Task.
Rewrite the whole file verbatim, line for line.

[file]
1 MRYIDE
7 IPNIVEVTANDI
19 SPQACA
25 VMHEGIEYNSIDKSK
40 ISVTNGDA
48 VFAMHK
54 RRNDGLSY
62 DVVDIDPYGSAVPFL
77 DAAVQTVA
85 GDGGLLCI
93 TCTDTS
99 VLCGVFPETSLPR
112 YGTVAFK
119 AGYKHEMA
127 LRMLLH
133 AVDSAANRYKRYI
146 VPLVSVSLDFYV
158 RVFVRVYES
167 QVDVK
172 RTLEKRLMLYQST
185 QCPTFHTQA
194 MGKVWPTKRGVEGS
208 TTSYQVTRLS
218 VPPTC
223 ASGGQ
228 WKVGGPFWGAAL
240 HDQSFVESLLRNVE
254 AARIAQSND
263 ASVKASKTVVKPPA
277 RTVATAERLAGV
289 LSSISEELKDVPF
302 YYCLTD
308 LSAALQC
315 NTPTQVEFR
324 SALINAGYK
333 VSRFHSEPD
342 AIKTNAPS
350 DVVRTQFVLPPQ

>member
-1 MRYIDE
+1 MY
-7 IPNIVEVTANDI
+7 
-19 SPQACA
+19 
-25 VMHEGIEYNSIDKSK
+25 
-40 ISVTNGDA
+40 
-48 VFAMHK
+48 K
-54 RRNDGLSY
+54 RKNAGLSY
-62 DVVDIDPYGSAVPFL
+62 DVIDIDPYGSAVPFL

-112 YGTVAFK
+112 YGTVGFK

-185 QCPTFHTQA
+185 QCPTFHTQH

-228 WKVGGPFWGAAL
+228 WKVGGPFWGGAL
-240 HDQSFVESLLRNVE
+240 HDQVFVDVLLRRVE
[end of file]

1 MRYIDE
7 IPNIVEVTANDI
19 SPQACA
25 VMHEGIEYNSIDKSK
40 ISVTNGDA
48 VFAMHK
54 RRNDGLSY
62 DVVDIDPYGSAVPFL
77 DAAVQTVA
85 GDGGLLCI
93 TCTDTS
99 VLCGVFPETSLPR
112 YGTVAFK
119 AGYKHEMA
127 LRMLLH
133 AVDSAANRYKRYI
146 VPLVSVSLDFYV
158 RVFVRVYES
167 QVDVK
172 RTLEKRLMLYQST
185 QCPTFHTQA
194 MGKVWPTKRGVEGS
208 TTSYQVTRLS
218 VPPTC
223 ASGGQ
228 WKVGGPFWGAAL
240 HDQSFVESLLRNVE
254 AARIAQSND
263 ASVKASKTVVKPPA
277 RTVATAERLAGV
289 LSSISEELKDVPF
302 YYCLTD
308 LSAALQC
315 NTPTQVEFR
324 SALINAGYK
333 VSRFHSEPD
342 AIKTNAPS
350 DVVRTQFVLPPQ

>member
-1 MRYIDE
+1 MY
-7 IPNIVEVTANDI
+7 
-19 SPQACA
+19 
-25 VMHEGIEYNSIDKSK
+25 
-40 ISVTNGDA
+40 
-48 VFAMHK
+48 K
-54 RRNDGLSY
+54 RKNAGLSY
-62 DVVDIDPYGSAVPFL
+62 DVIDIDPYGSAVPFL

-112 YGTVAFK
+112 YGTVGFK

-185 QCPTFHTQA
+185 QCPTFHTQH

-228 WKVGGPFWGAAL
+228 WKVGGPFWGGAL
-240 HDQSFVESLLRNVE
+240 HDQVFVDVLLRRVE